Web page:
The Identity Tree a commissioned art piece for The Leonardo, an art and science museum opening in the heart of Salt Lake City on October 8, 2011.
Your online identity has its roots in the many online services that deal in data about you. You seek to control your online identity… but your Facebook friends, Google’s algorithms, and the contents of a thousand databases define you just as strongly.
The Identity Tree draws these contradictory online selves together within its branches. Choose to grow or prune this tree, but ultimately the shape of this tree lies beyond your control.
I’m really proud of how this piece came out. It makes a discrete statement; its made with high-tech; it has a beautifully organic feel. If you’re in Salt Lake City, drop by the museum and check it out
.The leaf is a projection mapped surface, and is 9’ long
How it works…
So we were working at @syynlabs on a project that required me to make PWM controlled air valves; essentially letting me control the airflow through a nozzle with _some_ precision.
We had these fuel injector valves already connected to propane tanks courtesy of Croston, because that just the kind of shit we have lying around the shop.
And I was already operating the PWM code with OSC, so it was no thing to send data from the WiiMote’s accelerometer. And that’s a good thing, because I’m sure we we’d been drinking heavily by the time we got around to shooting of fireballs in the shop.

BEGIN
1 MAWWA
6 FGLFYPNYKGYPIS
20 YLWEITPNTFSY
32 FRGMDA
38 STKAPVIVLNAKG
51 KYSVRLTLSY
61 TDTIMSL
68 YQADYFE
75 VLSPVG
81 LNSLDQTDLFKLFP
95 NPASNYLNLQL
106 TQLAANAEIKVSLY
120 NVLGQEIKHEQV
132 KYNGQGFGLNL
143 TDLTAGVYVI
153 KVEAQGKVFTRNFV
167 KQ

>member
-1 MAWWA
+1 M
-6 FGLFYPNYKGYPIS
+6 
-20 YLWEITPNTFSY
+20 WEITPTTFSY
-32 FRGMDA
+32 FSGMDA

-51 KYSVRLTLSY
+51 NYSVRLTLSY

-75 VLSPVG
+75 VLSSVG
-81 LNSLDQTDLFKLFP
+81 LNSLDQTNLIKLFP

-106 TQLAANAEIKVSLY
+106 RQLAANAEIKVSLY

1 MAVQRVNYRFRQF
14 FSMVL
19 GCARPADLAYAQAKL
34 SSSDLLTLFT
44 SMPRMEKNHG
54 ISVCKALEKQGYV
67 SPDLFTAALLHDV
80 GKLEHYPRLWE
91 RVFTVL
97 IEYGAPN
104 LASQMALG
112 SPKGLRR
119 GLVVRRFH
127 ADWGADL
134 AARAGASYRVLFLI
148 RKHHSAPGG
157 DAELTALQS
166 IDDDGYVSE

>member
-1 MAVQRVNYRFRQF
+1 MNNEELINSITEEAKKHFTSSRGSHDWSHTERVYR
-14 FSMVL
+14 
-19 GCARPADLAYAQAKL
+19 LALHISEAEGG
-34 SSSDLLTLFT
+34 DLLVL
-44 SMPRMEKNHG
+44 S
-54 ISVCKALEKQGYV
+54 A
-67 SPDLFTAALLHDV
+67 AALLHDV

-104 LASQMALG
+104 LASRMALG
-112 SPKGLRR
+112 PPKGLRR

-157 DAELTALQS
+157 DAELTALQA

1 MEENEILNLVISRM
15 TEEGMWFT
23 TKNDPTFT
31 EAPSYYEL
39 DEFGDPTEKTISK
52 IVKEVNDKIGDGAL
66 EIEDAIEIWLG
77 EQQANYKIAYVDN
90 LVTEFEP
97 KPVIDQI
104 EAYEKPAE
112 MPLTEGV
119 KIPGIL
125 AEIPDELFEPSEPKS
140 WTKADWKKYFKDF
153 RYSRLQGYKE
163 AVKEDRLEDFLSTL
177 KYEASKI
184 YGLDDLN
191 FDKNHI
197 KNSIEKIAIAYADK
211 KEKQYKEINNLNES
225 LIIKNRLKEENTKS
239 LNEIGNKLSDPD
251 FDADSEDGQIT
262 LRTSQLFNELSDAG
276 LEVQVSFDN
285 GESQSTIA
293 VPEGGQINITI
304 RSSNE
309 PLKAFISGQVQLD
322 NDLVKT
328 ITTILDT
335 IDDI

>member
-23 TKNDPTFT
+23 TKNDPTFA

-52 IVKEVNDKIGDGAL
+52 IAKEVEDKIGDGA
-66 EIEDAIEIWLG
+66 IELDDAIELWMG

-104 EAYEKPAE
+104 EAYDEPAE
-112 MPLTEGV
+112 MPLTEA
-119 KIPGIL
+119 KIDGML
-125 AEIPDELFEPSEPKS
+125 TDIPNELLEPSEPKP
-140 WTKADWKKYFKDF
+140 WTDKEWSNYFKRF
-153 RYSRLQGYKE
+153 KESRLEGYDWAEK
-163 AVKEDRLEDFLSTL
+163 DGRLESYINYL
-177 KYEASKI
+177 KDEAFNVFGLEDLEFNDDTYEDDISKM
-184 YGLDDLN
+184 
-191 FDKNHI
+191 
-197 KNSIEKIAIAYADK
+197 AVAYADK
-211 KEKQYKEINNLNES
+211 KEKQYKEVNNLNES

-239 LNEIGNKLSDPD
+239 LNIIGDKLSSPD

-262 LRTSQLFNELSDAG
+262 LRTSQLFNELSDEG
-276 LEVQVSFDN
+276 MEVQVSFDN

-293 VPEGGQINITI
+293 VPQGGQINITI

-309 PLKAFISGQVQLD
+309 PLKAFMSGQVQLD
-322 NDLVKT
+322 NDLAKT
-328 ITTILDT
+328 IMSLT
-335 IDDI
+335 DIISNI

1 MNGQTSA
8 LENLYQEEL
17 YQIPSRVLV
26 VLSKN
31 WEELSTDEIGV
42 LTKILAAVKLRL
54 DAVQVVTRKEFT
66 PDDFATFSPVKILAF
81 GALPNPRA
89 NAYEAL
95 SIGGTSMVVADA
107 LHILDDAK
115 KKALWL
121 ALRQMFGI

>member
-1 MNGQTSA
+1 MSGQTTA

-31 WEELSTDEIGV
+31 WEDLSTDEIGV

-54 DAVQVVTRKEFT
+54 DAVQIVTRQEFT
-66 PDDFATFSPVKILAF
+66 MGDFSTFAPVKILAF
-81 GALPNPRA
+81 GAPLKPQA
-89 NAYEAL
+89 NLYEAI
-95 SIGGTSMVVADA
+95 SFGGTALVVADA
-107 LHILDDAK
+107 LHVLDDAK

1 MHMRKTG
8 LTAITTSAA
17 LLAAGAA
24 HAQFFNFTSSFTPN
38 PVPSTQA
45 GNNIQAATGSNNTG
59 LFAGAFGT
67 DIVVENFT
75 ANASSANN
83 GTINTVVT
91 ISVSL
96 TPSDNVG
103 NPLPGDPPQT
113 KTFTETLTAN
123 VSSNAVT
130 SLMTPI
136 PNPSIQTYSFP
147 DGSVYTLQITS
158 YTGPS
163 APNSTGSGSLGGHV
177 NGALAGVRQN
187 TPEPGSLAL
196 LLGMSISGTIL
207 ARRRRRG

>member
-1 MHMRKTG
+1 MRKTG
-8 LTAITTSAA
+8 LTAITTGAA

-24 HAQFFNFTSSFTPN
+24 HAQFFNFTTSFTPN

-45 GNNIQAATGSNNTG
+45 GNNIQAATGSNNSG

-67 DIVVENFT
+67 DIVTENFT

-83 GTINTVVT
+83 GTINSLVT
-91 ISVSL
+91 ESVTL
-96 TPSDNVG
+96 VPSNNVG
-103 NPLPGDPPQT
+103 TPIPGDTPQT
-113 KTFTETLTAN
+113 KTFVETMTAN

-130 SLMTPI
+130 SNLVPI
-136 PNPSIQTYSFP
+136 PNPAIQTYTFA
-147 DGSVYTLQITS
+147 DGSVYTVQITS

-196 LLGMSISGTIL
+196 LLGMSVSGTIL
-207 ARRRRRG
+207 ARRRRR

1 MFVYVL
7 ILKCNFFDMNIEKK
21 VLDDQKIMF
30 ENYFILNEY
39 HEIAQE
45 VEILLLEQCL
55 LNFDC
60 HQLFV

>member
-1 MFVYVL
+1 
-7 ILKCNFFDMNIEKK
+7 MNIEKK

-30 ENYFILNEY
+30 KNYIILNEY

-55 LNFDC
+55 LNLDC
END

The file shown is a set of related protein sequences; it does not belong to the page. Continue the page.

When the computer boots, it immediately loads a Google Chrome window in kiosk mode, and fetches the art installation HTML/js from a webserver on a dedicated linode. The visitor has no direct interaction with this computer. Rather, they enter their Facebook credentials on a nearby iPad in a kiosk. This iPad is running the native iOS Facebook SDK. On successful login, the iOS client hands off those credentials to the webserver via HTTP.
That server (which is python-tornado) then kicks off several Celery tasks which snatches the visitor’s data from Facebook as well as various other web services (including everybody’s favorite, the Internet Sex Offender Database). These data are cached in a mongodb.
When the visitor clicks the “grow” button on the iPad, the iPad uses PubNub (check it out!) to directly notify the code running in the browser. My webserver isn’t used as an intermediary—though I certainly could have used socket.io.
What is actually drawn to the screen is based on a Lindenmayer tree fractal generated randomly from some simple rules.
Successfully compiled openframeworks. It does everything Processing does, but its in C++. And its not in Java. Dead-simplest way to get an OpenGL context, with support for OpenCV and Arduino serial? This was made for me.
Also, downloaded and compiled Syphon and ofxSyphon. The example app builds out of the box, and it works with Madmapper, which I’m using for an upcoming project.
Interactive projection mapping, anyone?
RT @heatherknight: Our OK GO rube goldberg machine just won the British VMA for best rock video!! go @syynlabs!!! http://www.youtube.com …